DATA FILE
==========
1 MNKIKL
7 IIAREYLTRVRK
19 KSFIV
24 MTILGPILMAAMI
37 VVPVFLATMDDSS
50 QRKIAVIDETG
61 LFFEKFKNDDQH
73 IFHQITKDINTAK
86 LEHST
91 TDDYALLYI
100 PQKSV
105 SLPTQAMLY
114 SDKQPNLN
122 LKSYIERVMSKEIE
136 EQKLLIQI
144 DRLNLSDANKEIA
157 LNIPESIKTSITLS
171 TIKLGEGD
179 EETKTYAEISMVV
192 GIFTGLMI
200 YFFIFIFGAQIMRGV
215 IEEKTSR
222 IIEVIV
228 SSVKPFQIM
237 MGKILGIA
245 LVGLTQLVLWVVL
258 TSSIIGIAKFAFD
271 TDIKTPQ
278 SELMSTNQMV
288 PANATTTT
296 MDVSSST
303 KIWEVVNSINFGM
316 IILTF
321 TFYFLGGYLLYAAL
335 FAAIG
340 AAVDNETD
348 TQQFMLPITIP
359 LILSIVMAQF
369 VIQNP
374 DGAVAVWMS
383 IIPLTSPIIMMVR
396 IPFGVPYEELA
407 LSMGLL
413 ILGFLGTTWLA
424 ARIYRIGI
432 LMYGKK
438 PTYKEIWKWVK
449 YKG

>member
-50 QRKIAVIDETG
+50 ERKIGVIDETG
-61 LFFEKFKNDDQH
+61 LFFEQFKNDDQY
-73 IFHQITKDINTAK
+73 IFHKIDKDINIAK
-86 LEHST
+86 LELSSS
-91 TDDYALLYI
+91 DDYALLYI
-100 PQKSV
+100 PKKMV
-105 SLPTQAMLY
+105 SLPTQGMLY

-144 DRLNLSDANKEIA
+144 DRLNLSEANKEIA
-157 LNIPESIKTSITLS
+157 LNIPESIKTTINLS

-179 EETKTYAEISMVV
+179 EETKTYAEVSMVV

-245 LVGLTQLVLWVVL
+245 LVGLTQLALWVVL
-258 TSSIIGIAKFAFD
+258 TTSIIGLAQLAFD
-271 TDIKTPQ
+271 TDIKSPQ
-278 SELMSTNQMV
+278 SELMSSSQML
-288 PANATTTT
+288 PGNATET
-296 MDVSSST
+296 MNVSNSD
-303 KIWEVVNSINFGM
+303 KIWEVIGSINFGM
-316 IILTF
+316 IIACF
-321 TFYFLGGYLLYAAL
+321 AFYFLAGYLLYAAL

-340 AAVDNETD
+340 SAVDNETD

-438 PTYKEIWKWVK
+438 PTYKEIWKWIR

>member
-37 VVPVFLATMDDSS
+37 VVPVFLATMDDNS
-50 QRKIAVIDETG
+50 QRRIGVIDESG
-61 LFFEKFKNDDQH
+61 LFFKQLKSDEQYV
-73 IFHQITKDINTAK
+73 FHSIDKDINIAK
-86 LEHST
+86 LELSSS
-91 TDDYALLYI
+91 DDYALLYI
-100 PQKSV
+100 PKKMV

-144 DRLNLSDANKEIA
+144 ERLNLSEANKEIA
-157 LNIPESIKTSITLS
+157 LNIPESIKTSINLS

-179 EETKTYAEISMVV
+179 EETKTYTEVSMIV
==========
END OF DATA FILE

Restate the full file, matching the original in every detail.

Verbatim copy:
1 MNKIKL
7 IIAREYLTRVRK
19 KSFIV
24 MTILGPILMAAMI
37 VVPVFLATMDDSS
50 QRKIAVIDETG
61 LFFEKFKNDDQH
73 IFHQITKDINTAK
86 LEHST
91 TDDYALLYI
100 PQKSV
105 SLPTQAMLY
114 SDKQPNLN
122 LKSYIERVMSKEIE
136 EQKLLIQI
144 DRLNLSDANKEIA
157 LNIPESIKTSITLS
171 TIKLGEGD
179 EETKTYAEISMVV
192 GIFTGLMI
200 YFFIFIFGAQIMRGV
215 IEEKTSR
222 IIEVIV
228 SSVKPFQIM
237 MGKILGIA
245 LVGLTQLVLWVVL
258 TSSIIGIAKFAFD
271 TDIKTPQ
278 SELMSTNQMV
288 PANATTTT
296 MDVSSST
303 KIWEVVNSINFGM
316 IILTF
321 TFYFLGGYLLYAAL
335 FAAIG
340 AAVDNETD
348 TQQFMLPITIP
359 LILSIVMAQF
369 VIQNP
374 DGAVAVWMS
383 IIPLTSPIIMMVR
396 IPFGVPYEELA
407 LSMGLL
413 ILGFLGTTWLA
424 ARIYRIGI
432 LMYGKK
438 PTYKEIWKWVK
449 YKG

>member
-50 QRKIAVIDETG
+50 ERKIGVIDETG
-61 LFFEKFKNDDQH
+61 LFFEQFKNDDQY
-73 IFHQITKDINTAK
+73 IFHKIDKDINIAK
-86 LEHST
+86 LELSSS
-91 TDDYALLYI
+91 DDYALLYI
-100 PQKSV
+100 PKKMV
-105 SLPTQAMLY
+105 SLPTQGMLY

-144 DRLNLSDANKEIA
+144 DRLNLSEANKEIA
-157 LNIPESIKTSITLS
+157 LNIPESIKTTINLS

-179 EETKTYAEISMVV
+179 EETKTYAEVSMVV

-245 LVGLTQLVLWVVL
+245 LVGLTQLALWVVL
-258 TSSIIGIAKFAFD
+258 TTSIIGLAQLAFD
-271 TDIKTPQ
+271 TDIKSPQ
-278 SELMSTNQMV
+278 SELMSSSQML
-288 PANATTTT
+288 PGNATET
-296 MDVSSST
+296 MNVSNSD
-303 KIWEVVNSINFGM
+303 KIWEVIGSINFGM
-316 IILTF
+316 IIACF
-321 TFYFLGGYLLYAAL
+321 AFYFLAGYLLYAAL

-340 AAVDNETD
+340 SAVDNETD

-438 PTYKEIWKWVK
+438 PTYKEIWKWIR

>member
-37 VVPVFLATMDDSS
+37 VVPVFLATMDDNS
-50 QRKIAVIDETG
+50 QRRIGVIDESG
-61 LFFEKFKNDDQH
+61 LFFKQLKSDEQYV
-73 IFHQITKDINTAK
+73 FHSIDKDINIAK
-86 LEHST
+86 LELSSS
-91 TDDYALLYI
+91 DDYALLYI
-100 PQKSV
+100 PKKMV

-144 DRLNLSDANKEIA
+144 ERLNLSEANKEIA
-157 LNIPESIKTSITLS
+157 LNIPESIKTSINLS

-179 EETKTYAEISMVV
+179 EETKTYTEVSMIV